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So Brave, Young and Handsome

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So Brave, Young and Handsome goes way past the streets of Laredo

Leif Enger‘s long-awaited second novel., So Brave, Young and Handsome, takes the reader on a journey far beyond the streets of Laredo.

So Brave, Young and Handsome takes place in 1915, as the twentieth century is taking hold and the Old West is fading away. Those readers who already love westerns will be amply rewarded; for everyone else, you’ll regret it if you pass on this one. Enger has peopled his novel with a cast of rich and satisfying characters. You have an old guy, Glendon Hale, who builds fine river skiffs, but in his prior life, he built a reputation as a train robber. That’s not all, because he also has a bounty on his head for murder. Hale’s mysterious past includes a wife he abandoned shortly after their marriage and from whom he now seeks forgiveness. Then you have Monte Becket, the protagonist, a Minnesota farmer turned postal worker who wrote a wildly successful shoot’em up novel, but has lost, and is desperately seeking, his voice to write a second novel. And lastly, you have an aging ex-Pinkerton guard, Charles Siringo, now turned rogue bounty hunter seeking none other than Glendon Hale.

Becket has fallen under Glendon Hale’s spell. When Hale asks him to accompany him to Mexico to find his ex-wife, Becket agrees to go, telling his wife and son that he will be home in six weeks. His wife, Susannah, moved by Hale’s goal of forgiveness, encourages him to go. Becket marvels at his wife’s generosity. “Love is a strange fact—it hopes all things, believes all things, endures all things. It makes no sense at all.” Hale and Becket set out by train, continue by river skiff, and then, after an assault by a gang of no-good river rats, they travel on foot into a small town where they depart by automobile. At this point, another character, Hood Roberts, a most beguiling young man without a lick of sense, but with a heart filled with hope, becomes part of the journey. This is where we hear the strumming of a guitar and a haunting voice (could be Woody Guthrie?) singing the book’s title, So, Brave, Young, and Handsome, from the last verse of “The Cowboy’s Lament.”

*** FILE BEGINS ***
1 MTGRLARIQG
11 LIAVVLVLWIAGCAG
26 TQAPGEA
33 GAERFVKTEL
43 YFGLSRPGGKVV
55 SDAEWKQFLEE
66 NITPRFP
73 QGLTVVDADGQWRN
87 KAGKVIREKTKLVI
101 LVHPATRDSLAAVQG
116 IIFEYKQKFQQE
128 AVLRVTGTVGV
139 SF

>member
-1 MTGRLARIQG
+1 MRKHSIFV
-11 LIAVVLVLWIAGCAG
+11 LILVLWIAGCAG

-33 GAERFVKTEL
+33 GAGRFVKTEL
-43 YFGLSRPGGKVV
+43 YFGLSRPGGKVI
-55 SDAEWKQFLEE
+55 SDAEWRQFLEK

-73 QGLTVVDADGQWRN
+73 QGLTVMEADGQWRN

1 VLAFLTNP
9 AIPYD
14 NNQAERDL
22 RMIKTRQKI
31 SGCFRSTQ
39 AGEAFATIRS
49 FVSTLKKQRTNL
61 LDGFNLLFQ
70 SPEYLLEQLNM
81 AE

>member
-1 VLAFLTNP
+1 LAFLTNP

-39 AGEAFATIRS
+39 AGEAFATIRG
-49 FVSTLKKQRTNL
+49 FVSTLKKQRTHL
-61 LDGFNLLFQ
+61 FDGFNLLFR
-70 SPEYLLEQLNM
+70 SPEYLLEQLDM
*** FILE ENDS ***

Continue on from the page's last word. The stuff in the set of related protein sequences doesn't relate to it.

Enger has, in fact, written a sort of Canterbury Tales for the Old West. There are tales aplenty and no matter how many times Beckett vows to return home, he finds himself unable to break away from the next story: fire, flood, a wild-west show, robbery, patient wives, and crooked gamblers. This novel should be read around a campfire on a clear night with the lowing of cattle in the background and the glitter of stars overhead.

Enger’s voice is pitch-perfect and his take on the grace of redemption is as diverse and surprising as his characters. There are twists and turns, cruelty and kindness, honor and shame, and above all, there is hope. What intrigues me most about Enger’s writing is his near enchanting use of all things American, or in literary parlance, American mythology. The author places his readers in some very familiar territory and, without quite recognizing why, we are right at home. Yet we still want to know if Glendon Hale’s ex-wife will forgive him? Does Siringo ever get his man? Can Beckett find his voice for his next novel? Sorry, but if I told you, it would spoil the fun, and trust me, this novel is a lot of fun.  — Sunny Solomon

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